Over the holidays I picked up an 1858 Remington reproduction that came in a case with a powder flask, nipple wrench, some percussion caps etc. I converted the gun to fire .450 Adams cartridges and gave the percussion accessories to a friend, and I was left with this nice wooden box. It occurred to me to convert the case to fit the gun in it’s new, cartridge firing form.
I rummaged around and came up with a couple yards of cotton velveteen, and there’s always plenty of 1/4″ Poplar scrap in the shop leftover from my ‘day job,’ so I stripped the case and relined it with the velveteen, made new dividers out of Poplar with the fabric contact-cemented to them. I found a random chunk of wood and bored it to hold cartridges, added some cleaning accessories and patches. With just an evening’s work I had the case refitted, and liked the results.
It occurred to me that this was actually a pretty practical thing; I’ve got pistols stacked all over the inside of the safe in various gun rugs, holsters etc. Cases like this are stackable, protect the gun and are just a classier way to store a gun.
I got on Amazon and ordered some hinges and latches, then hit the local Goodwill looking for more boxes. I walked out with case #2 for the princely sum of $3.99. The box was square and a little deeper, and after much deliberation I decided it would house The Outlaw, and 1960 Army with a Kirst gated conversion in .45 Schofield and the .45 derringer that was my first scratch-built gun. It’s actually chambered for .45 ACP, but these days I shoot .450 Adams through it; much easier on both the gun and my hand!
I was kind of on a roll now, and the next weekend found me back at Goodwill again, once again leaving with a nice wooden box for under $4.
This one I set up for a gun I call ‘Southern Comfort,’ a brass-frame Navy revolver, modified with a mish-mash of features from Confederate Colt knock-offs, a custom grip-frame, Curly Maple grips, a snub barrel and a Long-Cylinder conversion to .38 S&W (with a barrel-liner for the smaller-diameter cartridge.) This time the finish on the box wasn’t as good, so I stripped, sanded and refinished the box. I happened to have an Ideal Reloading Tool for .38 S&W so I made space for that, a punch and de-priming block and a custom brass powder-dipper that holds exactly enough Unique for my favorite .38 S&W load. I also included a block for fifteen rounds of ammunition and some custom accessories.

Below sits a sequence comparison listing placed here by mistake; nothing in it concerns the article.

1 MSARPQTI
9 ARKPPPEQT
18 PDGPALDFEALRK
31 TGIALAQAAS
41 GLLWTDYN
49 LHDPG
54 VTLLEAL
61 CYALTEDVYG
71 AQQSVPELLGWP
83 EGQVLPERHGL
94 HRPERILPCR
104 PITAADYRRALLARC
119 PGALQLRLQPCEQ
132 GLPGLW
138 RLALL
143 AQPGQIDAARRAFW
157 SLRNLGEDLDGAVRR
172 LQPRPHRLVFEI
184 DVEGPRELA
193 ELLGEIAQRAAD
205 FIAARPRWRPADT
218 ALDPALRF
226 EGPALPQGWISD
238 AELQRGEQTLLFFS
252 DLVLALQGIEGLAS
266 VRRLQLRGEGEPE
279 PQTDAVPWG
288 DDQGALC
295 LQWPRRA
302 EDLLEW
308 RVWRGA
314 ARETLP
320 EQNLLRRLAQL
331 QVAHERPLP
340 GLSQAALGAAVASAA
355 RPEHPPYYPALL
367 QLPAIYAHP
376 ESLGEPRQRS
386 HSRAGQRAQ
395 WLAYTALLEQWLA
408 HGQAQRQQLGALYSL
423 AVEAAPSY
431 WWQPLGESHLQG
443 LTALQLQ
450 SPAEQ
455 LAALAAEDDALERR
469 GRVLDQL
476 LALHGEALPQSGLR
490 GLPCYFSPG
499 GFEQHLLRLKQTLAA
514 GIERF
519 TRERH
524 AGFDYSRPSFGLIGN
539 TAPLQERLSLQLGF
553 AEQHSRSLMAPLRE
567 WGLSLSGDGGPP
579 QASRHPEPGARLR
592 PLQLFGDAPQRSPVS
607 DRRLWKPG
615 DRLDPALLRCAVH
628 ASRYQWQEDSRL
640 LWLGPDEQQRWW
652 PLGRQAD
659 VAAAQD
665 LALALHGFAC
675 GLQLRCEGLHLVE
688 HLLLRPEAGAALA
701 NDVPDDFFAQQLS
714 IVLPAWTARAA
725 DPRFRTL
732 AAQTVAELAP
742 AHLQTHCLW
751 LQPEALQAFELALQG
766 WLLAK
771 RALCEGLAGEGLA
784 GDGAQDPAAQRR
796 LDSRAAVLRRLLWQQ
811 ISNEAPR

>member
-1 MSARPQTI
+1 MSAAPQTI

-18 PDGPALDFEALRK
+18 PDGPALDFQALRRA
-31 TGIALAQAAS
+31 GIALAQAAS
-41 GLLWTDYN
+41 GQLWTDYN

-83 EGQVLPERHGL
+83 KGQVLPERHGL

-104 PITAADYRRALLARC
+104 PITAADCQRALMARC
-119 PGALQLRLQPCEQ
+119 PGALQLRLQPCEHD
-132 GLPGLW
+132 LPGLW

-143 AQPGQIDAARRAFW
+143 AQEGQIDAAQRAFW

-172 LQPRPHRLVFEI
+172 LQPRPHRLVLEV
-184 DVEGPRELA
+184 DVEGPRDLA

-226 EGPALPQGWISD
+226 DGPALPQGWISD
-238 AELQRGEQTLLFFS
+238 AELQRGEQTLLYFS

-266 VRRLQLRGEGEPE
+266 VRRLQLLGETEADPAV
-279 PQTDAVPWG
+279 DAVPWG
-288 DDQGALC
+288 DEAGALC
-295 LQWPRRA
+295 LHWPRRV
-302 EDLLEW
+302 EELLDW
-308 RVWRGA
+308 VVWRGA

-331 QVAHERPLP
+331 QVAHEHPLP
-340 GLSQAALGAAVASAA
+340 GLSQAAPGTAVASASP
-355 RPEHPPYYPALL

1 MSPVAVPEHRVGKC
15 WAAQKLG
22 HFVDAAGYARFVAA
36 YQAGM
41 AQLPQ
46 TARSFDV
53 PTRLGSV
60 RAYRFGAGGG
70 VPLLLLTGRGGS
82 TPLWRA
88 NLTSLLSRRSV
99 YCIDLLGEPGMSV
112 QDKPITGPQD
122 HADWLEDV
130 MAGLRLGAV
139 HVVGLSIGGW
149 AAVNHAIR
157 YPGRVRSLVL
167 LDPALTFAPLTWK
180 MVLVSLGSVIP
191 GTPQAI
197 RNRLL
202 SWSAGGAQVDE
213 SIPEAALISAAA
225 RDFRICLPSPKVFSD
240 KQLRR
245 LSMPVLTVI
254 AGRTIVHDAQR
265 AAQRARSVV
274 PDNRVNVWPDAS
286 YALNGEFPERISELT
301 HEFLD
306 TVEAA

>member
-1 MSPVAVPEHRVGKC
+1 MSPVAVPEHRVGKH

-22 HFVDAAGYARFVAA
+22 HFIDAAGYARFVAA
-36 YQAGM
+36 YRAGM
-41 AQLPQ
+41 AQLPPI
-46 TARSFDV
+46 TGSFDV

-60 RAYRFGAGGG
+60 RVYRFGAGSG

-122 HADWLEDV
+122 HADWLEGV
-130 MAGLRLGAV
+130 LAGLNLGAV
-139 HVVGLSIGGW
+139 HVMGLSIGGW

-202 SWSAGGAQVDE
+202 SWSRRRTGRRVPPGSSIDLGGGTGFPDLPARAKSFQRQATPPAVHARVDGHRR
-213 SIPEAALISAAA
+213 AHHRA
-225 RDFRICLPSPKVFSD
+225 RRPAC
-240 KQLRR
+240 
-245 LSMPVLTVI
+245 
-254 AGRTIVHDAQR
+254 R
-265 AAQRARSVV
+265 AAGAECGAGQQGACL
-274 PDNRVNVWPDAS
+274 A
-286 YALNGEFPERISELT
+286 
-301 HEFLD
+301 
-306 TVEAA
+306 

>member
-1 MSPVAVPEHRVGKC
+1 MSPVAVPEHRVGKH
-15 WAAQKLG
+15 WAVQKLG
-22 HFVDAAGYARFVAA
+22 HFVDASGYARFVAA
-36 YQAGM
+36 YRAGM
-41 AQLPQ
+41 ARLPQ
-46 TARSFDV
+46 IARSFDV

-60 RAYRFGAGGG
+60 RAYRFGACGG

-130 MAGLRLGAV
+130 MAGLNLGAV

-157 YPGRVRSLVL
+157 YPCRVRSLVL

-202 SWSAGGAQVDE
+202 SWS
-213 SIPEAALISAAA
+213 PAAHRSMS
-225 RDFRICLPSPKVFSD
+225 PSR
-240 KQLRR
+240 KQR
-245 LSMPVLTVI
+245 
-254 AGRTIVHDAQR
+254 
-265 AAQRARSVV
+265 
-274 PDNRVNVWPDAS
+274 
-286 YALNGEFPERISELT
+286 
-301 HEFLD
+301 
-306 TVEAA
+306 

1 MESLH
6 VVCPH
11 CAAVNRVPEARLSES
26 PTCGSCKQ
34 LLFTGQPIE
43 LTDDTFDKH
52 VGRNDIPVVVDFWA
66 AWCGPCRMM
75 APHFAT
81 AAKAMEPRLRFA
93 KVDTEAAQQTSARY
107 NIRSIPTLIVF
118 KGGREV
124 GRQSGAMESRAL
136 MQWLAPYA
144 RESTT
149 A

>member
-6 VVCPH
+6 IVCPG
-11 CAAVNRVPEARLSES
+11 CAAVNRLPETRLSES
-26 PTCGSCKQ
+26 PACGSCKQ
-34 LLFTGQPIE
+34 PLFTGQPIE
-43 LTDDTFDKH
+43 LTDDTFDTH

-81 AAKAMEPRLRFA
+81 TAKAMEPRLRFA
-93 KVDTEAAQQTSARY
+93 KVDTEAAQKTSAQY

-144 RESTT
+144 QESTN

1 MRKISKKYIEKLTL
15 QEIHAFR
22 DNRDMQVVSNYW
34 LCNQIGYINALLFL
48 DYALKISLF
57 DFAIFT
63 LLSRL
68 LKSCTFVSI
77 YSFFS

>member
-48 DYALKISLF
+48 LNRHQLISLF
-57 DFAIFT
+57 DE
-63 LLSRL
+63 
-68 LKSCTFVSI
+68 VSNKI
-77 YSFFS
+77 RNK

As you can see I’m on a roll, so after I finished the rolling-block carbine project I was casting about for another project and got to eyeing my pile of scrap Poplar again. It occurred to me there was no reason I couldn’t make my own boxes, fairly small ones at least. Over the course of a couple evenings I put together a 10″ x 5-1/2″ box, stained it with Fiebing’s brown leather dye and fitted it up to hold ‘The Cherub,’ an 1949 Pocket reproduction that I converted to .22 the other year. I partitioned the box, made a Maple cartridge block to hold thirty rounds of .22 and made a cleaning rod, screw-driver and ejector-rod for the little gun.
This gun got it’s name from Linda- when I first showed it to her I told her it was styled after a type of gun known as an ‘Avenging Angel.’ She snorted and said, “It looks more like an Irritable Cherub.” I’ve called it ‘The Cherub’ ever since.
I guess I have a new hobby. Because I totally needed a new hobby. Well, what the hell, right? It’s relatively inexpensive, kind of classy, protects the guns, and the boxes are certainly neater to store than rugs and holsters. It also uses up all those little scraps of antler that have been cluttering up my bench for the last 2-3 years. Sounds like a win-win to me!
Michael Tinker Pearce, 10 Feb. 2019